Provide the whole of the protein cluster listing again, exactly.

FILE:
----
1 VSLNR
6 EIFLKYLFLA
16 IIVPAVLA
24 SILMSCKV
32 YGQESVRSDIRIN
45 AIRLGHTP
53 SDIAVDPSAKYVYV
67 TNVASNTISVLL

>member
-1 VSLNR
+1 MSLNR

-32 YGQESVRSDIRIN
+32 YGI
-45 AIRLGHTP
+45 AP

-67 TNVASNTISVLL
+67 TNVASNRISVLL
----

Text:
1 VSLNR
6 EIFLKYLFLA
16 IIVPAVLA
24 SILMSCKV
32 YGQESVRSDIRIN
45 AIRLGHTP
53 SDIAVDPSAKYVYV
67 TNVASNTISVLL

>member
-1 VSLNR
+1 MSLNR

-32 YGQESVRSDIRIN
+32 YGI
-45 AIRLGHTP
+45 AP

-67 TNVASNTISVLL
+67 TNVASNRISVLL